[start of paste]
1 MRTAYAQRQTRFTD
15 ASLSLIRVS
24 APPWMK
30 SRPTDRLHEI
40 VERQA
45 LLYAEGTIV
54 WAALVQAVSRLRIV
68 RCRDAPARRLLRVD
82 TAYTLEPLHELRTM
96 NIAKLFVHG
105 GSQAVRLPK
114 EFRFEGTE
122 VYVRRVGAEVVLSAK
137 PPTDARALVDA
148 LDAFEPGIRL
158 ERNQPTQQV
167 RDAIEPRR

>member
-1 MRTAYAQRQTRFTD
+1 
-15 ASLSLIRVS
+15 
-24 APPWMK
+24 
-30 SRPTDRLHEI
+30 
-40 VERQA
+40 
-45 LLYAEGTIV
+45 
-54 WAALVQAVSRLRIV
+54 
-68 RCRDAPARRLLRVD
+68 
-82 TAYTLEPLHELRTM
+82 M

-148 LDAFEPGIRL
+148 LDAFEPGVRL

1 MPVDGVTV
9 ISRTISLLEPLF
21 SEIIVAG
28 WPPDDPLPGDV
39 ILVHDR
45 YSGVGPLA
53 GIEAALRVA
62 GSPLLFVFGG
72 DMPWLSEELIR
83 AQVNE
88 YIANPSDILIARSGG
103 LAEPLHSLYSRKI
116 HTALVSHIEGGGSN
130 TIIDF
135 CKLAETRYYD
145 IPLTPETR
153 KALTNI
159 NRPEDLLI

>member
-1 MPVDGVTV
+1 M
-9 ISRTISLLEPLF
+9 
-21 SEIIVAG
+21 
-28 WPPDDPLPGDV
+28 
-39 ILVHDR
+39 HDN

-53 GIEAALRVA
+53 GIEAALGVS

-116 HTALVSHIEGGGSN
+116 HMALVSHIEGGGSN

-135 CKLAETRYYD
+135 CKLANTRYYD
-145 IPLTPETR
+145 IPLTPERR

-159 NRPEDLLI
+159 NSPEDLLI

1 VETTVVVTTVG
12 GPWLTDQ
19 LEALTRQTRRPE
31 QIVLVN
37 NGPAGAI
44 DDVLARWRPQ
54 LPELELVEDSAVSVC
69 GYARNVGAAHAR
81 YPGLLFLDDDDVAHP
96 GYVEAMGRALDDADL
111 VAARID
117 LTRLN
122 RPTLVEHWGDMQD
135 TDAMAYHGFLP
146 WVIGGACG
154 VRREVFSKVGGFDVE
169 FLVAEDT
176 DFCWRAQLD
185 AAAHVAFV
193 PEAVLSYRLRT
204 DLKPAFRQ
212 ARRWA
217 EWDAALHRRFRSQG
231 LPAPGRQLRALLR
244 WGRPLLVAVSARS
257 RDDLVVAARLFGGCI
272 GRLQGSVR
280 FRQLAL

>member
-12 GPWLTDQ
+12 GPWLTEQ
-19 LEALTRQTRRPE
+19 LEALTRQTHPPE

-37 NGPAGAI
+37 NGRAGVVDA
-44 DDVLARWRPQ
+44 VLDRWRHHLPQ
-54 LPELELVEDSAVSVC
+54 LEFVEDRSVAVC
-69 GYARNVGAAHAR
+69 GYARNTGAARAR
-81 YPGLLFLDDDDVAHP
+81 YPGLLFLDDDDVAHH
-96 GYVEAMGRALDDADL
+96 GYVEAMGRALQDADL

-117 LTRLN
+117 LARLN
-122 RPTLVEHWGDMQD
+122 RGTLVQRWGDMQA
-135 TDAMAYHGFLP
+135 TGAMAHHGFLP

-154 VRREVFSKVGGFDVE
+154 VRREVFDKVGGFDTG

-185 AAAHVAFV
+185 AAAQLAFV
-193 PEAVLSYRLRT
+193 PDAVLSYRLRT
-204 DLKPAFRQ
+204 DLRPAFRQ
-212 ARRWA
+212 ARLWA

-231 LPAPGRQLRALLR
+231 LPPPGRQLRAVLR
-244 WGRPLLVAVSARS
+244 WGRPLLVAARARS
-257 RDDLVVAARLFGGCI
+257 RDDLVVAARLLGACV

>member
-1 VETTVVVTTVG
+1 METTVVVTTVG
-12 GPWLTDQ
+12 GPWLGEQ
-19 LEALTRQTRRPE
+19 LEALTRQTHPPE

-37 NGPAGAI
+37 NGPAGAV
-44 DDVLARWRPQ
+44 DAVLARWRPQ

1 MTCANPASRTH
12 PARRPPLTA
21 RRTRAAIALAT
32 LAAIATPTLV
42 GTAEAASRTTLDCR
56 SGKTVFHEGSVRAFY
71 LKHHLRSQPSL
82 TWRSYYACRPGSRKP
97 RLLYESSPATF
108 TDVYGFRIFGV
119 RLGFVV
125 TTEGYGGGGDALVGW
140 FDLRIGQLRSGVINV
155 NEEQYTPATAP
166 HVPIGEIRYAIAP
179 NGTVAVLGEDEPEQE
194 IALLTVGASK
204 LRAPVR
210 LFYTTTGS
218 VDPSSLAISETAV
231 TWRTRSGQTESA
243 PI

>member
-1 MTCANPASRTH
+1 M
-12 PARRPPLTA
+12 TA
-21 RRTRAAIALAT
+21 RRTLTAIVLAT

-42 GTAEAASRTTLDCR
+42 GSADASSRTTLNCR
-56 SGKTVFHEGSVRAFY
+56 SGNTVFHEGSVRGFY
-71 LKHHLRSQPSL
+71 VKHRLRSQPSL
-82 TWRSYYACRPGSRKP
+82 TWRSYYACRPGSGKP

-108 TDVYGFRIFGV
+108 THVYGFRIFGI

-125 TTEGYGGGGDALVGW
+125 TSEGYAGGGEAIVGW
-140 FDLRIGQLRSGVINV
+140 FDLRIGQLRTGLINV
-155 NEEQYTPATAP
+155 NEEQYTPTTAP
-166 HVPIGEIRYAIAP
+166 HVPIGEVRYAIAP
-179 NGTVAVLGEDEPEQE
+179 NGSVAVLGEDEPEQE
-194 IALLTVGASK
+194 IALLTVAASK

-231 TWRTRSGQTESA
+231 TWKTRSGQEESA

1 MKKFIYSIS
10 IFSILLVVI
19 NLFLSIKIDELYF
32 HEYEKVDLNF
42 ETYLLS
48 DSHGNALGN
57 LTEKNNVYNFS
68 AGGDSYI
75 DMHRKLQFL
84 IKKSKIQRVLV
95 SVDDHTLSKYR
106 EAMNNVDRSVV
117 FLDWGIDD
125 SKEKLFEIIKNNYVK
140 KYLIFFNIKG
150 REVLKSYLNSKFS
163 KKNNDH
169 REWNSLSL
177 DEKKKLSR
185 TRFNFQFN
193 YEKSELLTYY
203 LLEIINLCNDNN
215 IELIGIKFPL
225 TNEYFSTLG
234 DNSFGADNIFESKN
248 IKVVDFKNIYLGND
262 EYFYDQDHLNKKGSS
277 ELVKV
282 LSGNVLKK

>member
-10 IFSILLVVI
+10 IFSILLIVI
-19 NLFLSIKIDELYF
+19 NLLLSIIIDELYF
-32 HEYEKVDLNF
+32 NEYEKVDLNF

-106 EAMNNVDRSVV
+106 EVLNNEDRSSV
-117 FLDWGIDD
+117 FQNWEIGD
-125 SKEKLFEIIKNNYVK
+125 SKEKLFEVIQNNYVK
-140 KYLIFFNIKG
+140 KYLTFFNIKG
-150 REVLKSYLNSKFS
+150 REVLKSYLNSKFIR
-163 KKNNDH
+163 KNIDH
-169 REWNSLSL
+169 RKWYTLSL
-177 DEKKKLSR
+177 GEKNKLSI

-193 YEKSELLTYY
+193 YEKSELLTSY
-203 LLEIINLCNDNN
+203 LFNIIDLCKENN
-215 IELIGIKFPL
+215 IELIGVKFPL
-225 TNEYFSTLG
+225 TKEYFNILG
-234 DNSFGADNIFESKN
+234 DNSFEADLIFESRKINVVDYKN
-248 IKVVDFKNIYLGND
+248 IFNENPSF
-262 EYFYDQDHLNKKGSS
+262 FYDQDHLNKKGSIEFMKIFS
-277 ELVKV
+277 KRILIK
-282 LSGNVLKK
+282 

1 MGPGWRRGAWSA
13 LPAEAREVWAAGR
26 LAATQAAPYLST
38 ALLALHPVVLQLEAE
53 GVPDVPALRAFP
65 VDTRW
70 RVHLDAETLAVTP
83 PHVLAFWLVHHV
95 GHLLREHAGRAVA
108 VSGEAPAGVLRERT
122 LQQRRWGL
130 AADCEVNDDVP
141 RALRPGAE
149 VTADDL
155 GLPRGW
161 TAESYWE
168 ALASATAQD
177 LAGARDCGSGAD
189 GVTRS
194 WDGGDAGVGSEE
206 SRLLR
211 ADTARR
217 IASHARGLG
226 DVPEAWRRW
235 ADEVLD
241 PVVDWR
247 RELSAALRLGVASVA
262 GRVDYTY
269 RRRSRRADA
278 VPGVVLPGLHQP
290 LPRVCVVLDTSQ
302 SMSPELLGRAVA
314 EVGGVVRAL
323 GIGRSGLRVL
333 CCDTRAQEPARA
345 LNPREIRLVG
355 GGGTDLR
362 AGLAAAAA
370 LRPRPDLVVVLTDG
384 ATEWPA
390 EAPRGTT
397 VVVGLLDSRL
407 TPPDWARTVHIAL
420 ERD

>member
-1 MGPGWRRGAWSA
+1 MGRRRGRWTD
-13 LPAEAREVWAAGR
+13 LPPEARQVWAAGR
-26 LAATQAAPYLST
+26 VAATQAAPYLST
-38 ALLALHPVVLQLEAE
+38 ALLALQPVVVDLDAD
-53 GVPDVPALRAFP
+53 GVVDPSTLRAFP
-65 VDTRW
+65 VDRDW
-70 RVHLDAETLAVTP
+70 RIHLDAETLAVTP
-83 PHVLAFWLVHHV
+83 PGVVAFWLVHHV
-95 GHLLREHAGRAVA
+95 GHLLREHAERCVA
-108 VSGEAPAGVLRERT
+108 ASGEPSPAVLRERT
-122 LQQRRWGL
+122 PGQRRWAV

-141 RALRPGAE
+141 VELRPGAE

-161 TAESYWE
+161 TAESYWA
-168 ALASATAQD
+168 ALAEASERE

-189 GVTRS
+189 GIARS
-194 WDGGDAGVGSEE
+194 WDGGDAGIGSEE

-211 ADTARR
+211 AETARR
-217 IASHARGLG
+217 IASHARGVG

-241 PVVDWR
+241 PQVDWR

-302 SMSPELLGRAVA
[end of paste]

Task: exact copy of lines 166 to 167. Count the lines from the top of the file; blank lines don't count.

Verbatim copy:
119 RLGFVV
125 TTEGYGGGGDALVGW